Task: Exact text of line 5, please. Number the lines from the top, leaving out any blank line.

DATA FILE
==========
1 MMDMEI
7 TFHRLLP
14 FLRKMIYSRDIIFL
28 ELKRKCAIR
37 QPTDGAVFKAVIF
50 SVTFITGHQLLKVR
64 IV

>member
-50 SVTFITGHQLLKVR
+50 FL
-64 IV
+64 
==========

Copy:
37 QPTDGAVFKAVIF